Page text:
This site is an interesting addition to our growing evidence of the way in which the communities of the Manchester city region responded to the process industrialisation. In this case the classical mansion of the Horton family contrasts with the smaller, vernacular, buildings of the adjacent Chadderton Hall Fold, where domestic spinning and weaving of cotton was undertaken.
With Dig Greater Manchester well into its second year (and community digs in Manchester, Salford and Rochdale looming) we thought we would take the opportunity to bring you the highlights from last year’s four community digs. So, over the next two weeks we will be posting blogs on each.
In July 2012 DGM came to Radcliffe in Bury: to be precise, the area between Radcliffe’s two oldest buildings – the 15th century Radcliffe Tower and the 15th century parish church.
During the first two weeks of July the remains of a row of seven cottages were excavated on the southern side of Church Street (formerly Church Row). These cottages were built in the mid-19th century and demolished in the mid-20th century so had a life-span of around 100 years. More than 170 volunteers and 290 children helped to reveal the outline of each cottage and its backyard. These were small brick dwellings, with in most cases just a single living room on the ground floor with a fireplace. Most of the rear yards also had an outhouse with a toilet which in each case produced dozens of small pieces of Victorian pottery.
It was whilst the backyard of the eastern cottage, No. 200, was being dug that a small bronze oval token was discovered amongst some late Victorian pottery and clay pipes. Roughly 20mm by 30mm, one side had an image of a lady and the other some flowers with a star. Around the edge of one side of the token was the inscription ‘Congregation of the Children of Mary’, indicating that it belonged to a Catholic.
The Congregation was founded as a result of a series of visions experienced by St Catherine Laboure in 1830, and was a lay order. At first it was open to the girls who were students or orphans in the care of The Sisters of Charity.1 Girls and young women in the society were encouraged to live holy lives in the everyday world by embracing the virtues of sacrifice, prayer and works of charity. In 1876 membership was extended to include all young people, boys and girls, and a version of the society survives into the early 21st century. Newly joined individuals would be given a bronze or silver medallion as a sign of membership, on which to inscribe their name and the date they joined.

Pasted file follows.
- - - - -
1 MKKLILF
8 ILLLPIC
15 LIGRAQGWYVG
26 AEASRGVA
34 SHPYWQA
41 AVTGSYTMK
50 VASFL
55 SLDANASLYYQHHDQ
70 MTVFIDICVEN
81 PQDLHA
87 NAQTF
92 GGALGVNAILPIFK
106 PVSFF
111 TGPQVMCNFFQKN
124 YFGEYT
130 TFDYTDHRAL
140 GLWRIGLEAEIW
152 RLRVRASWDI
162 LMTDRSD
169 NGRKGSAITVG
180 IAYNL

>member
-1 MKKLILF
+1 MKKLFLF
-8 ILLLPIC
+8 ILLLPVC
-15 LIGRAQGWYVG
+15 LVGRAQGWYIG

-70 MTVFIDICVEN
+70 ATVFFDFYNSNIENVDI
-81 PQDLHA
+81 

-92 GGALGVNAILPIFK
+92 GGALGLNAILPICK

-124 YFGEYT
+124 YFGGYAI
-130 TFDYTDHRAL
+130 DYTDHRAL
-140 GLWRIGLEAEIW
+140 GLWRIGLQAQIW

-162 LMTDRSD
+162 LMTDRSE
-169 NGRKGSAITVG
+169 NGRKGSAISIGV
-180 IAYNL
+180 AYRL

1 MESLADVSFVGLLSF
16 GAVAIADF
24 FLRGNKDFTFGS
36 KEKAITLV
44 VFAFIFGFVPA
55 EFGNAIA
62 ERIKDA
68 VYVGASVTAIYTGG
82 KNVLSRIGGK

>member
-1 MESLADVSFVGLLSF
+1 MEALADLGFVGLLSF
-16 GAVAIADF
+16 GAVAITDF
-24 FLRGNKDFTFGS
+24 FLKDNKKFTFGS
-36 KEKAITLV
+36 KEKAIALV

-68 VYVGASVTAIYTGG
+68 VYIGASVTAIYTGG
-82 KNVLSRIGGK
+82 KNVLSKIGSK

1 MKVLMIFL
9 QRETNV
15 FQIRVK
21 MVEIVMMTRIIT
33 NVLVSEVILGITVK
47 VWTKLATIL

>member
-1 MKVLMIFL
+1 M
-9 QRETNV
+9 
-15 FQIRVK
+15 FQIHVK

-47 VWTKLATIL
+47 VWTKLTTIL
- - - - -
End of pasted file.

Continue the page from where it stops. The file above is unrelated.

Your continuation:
The Radcliffe token is a typical example of a Children of Mary medallion. The obverse side of the medallion shows an image of the Blessed Virgin Mary with ‘rays of grace’ that emanate from the rings she wares. A motto ‘monstra te esse matrem’ (show thyself a mother), can be seen around the edge and is a phrase taken from the 9th century devotional hymn ‘Ave Maris Stella’ (Hail, Star of the Sea).
The reverse shows the Ave Maria monogram with lilies and a star above. The inscription ‘Congregation of the Children of Mary’ runs around the edge, and there is a panel for the member’s name. Sadly the Radcliffe name panel was blank – perhaps it had been worn away?
Radcliffe in the late 19th century and early 20th century was a diverse town. Living in the streets close by during the 1890s and 1900s were Dutch, Irish, and Welsh, although the majority of the inhabitants of this growing cotton town were born in Lancashire. The census returns for Church Row/Street show that all the inhabitants of the seven cottages were Lancashire-born. Who, then, was the owner of the medallion? It might be one of the Morgan family recorded living at No. 200 in the 1891 and 1901 censuses, but we can’t be sure. This object was certainly a highly personal item for a young adult, probably a girl, living at the end of the 19th century. Such a personal religious item is a highly unusual discovery from houses of this period in the Manchester region, and how it came to be lost or thrown away in the backyard is unknown. Archaeology can only take us so far in revealing the history of an object, even one from the recent past.
1) St Catherine Laboure’s religious order.
We recently took part in the Festival, manning a stall promoting the Centre.
People were encouraged to handle finds and sign up to Dig Greater Manchester sites. We had really good feedback on the day and got over 100 volunteers signed up for future digs.